CAPE CANAVERAL, Fla. - A big day on the Space Coast as we take another step toward sending astronauts into space from U.S. soil.
Boeing rolled out its Starliner crew capsule.
Hundreds of people who worked on the Boeing Starliner lead the way with a banner featuring all of their signatures as the Starliner crew capsule inched its way out of the Boeing hangar and into the spotlight.
The three astronauts selected to fly it next year shared their excitement.
“We’re looking forward to the day that we’re launching people on a very regular basis,” astronaut Mike Fincke said.
Veteran astronaut Chris Ferguson last flew into space on the final space shuttle mission in 2011 on Atlantis. Now he will also be part of Boeing’s Starliner.
“We’re gonna launch this baby, we’re gonna recover it in the Western US, we’re gonna bring it back and we’re gonna lather, rinse, and repeat,” Ferguson said.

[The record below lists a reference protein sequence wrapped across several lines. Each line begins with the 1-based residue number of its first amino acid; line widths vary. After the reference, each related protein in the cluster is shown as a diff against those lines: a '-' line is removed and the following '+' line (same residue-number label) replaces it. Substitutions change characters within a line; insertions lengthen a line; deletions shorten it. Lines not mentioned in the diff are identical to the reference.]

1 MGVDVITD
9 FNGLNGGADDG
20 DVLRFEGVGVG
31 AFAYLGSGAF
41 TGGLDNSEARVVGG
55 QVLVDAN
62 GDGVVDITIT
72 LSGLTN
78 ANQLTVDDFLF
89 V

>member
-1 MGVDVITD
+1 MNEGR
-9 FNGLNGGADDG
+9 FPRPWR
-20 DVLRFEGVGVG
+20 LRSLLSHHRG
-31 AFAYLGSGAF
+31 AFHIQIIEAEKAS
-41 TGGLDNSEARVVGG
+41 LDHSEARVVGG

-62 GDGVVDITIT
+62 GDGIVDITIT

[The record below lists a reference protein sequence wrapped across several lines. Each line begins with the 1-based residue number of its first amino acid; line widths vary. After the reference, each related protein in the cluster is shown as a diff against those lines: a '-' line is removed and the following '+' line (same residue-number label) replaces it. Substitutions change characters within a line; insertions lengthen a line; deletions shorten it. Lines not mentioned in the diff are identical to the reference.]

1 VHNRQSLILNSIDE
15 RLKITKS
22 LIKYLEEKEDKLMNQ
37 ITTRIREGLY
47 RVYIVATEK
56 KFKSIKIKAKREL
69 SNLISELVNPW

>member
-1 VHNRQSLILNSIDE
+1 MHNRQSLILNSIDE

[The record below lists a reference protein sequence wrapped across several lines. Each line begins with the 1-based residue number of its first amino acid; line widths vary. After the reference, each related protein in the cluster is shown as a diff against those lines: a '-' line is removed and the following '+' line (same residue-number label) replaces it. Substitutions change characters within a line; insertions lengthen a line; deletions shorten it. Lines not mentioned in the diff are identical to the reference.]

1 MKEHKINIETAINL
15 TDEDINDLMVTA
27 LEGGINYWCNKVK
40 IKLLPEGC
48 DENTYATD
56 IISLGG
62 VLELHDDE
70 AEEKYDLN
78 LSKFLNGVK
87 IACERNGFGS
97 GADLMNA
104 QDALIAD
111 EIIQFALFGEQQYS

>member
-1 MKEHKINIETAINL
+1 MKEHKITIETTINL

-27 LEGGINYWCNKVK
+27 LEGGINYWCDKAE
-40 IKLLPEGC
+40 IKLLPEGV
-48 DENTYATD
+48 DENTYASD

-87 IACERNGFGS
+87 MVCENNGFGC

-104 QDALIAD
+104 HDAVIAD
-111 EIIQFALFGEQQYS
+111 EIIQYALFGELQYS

He said it’s the dawn of a new era.
The third member of the crew is Nicole Mann, the first female astronaut to fly to the International Space Station on a U.S. commercial crew vehicle.
“Wow I tell you this is an exciting time,” Mann said. “I know in my house on a daily basis we’re talking about Starliner and launch and test flights and everything.”
Now in position at the launch pad, the Starliner is being prepped for next month’s liftoff.
The goal is to research challenges of long-duration spaceflight, which is necessary for a sustainable presence on our moon or Mars.
Boeing is constructing three Starliners. There’s one still inside the Boeing manufacturing facility that will take the astronauts into space next year. It is just like the one that rolled out this morning, but that one will be for the unmanned test flight.
U.S. taxpayers have invested $6 billion into two private companies – Boeing and SpaceX – to transport astronauts from U.S. soil – no longer relying on Russia.